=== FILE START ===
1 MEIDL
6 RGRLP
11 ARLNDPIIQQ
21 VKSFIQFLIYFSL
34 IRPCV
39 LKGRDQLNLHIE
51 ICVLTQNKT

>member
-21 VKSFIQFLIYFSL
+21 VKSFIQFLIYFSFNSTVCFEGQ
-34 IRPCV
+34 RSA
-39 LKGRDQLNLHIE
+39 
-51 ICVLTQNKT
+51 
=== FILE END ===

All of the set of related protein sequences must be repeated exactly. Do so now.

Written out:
1 MEIDL
6 RGRLP
11 ARLNDPIIQQ
21 VKSFIQFLIYFSL
34 IRPCV
39 LKGRDQLNLHIE
51 ICVLTQNKT

>member
-21 VKSFIQFLIYFSL
+21 VKSFIQFLIYFSFNSTVCFEGQ
-34 IRPCV
+34 RSA
-39 LKGRDQLNLHIE
+39 
-51 ICVLTQNKT
+51 